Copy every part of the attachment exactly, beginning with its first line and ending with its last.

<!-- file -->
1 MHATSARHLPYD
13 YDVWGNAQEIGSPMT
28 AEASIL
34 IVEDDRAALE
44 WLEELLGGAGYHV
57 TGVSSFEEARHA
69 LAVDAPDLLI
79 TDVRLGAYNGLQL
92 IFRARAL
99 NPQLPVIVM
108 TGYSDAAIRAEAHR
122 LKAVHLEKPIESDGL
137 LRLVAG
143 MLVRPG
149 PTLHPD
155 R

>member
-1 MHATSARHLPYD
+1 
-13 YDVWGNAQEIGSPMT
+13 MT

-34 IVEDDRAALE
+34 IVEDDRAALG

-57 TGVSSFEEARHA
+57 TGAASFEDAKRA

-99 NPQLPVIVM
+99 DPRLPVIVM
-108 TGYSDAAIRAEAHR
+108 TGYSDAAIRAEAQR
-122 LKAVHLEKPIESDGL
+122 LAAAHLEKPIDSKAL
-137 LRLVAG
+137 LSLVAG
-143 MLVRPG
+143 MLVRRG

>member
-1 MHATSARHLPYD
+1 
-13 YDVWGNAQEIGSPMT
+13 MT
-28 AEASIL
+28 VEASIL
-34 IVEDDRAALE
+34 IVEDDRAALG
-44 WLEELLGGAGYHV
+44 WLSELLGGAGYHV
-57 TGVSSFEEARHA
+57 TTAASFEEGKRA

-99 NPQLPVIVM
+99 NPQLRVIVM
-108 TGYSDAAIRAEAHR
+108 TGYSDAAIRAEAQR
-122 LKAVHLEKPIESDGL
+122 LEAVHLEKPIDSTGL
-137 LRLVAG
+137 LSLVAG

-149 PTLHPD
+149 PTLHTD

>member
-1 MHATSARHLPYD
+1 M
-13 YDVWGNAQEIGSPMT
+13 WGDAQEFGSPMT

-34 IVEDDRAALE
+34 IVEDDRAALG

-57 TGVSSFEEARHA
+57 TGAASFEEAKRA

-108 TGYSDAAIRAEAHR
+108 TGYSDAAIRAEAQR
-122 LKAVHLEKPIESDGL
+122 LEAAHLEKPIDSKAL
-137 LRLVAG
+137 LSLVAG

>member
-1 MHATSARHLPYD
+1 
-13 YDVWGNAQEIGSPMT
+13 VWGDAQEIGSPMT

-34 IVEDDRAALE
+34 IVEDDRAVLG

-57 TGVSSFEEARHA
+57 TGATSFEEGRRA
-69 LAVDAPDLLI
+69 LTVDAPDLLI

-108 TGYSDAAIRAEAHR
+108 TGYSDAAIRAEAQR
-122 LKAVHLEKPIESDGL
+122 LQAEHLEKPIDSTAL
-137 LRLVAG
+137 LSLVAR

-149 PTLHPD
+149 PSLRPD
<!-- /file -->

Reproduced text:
1 MHATSARHLPYD
13 YDVWGNAQEIGSPMT
28 AEASIL
34 IVEDDRAALE
44 WLEELLGGAGYHV
57 TGVSSFEEARHA
69 LAVDAPDLLI
79 TDVRLGAYNGLQL
92 IFRARAL
99 NPQLPVIVM
108 TGYSDAAIRAEAHR
122 LKAVHLEKPIESDGL
137 LRLVAG
143 MLVRPG
149 PTLHPD
155 R

>member
-1 MHATSARHLPYD
+1 
-13 YDVWGNAQEIGSPMT
+13 MT

-34 IVEDDRAALE
+34 IVEDDRAALG

-57 TGVSSFEEARHA
+57 TGAASFEDAKRA

-99 NPQLPVIVM
+99 DPRLPVIVM
-108 TGYSDAAIRAEAHR
+108 TGYSDAAIRAEAQR
-122 LKAVHLEKPIESDGL
+122 LAAAHLEKPIDSKAL
-137 LRLVAG
+137 LSLVAG
-143 MLVRPG
+143 MLVRRG

>member
-1 MHATSARHLPYD
+1 
-13 YDVWGNAQEIGSPMT
+13 MT
-28 AEASIL
+28 VEASIL
-34 IVEDDRAALE
+34 IVEDDRAALG
-44 WLEELLGGAGYHV
+44 WLSELLGGAGYHV
-57 TGVSSFEEARHA
+57 TTAASFEEGKRA

-99 NPQLPVIVM
+99 NPQLRVIVM
-108 TGYSDAAIRAEAHR
+108 TGYSDAAIRAEAQR
-122 LKAVHLEKPIESDGL
+122 LEAVHLEKPIDSTGL
-137 LRLVAG
+137 LSLVAG

-149 PTLHPD
+149 PTLHTD

>member
-1 MHATSARHLPYD
+1 M
-13 YDVWGNAQEIGSPMT
+13 WGDAQEFGSPMT

-34 IVEDDRAALE
+34 IVEDDRAALG

-57 TGVSSFEEARHA
+57 TGAASFEEAKRA

-108 TGYSDAAIRAEAHR
+108 TGYSDAAIRAEAQR
-122 LKAVHLEKPIESDGL
+122 LEAAHLEKPIDSKAL
-137 LRLVAG
+137 LSLVAG

>member
-1 MHATSARHLPYD
+1 
-13 YDVWGNAQEIGSPMT
+13 VWGDAQEIGSPMT

-34 IVEDDRAALE
+34 IVEDDRAVLG

-57 TGVSSFEEARHA
+57 TGATSFEEGRRA
-69 LAVDAPDLLI
+69 LTVDAPDLLI

-108 TGYSDAAIRAEAHR
+108 TGYSDAAIRAEAQR
-122 LKAVHLEKPIESDGL
+122 LQAEHLEKPIDSTAL
-137 LRLVAG
+137 LSLVAR

-149 PTLHPD
+149 PSLRPD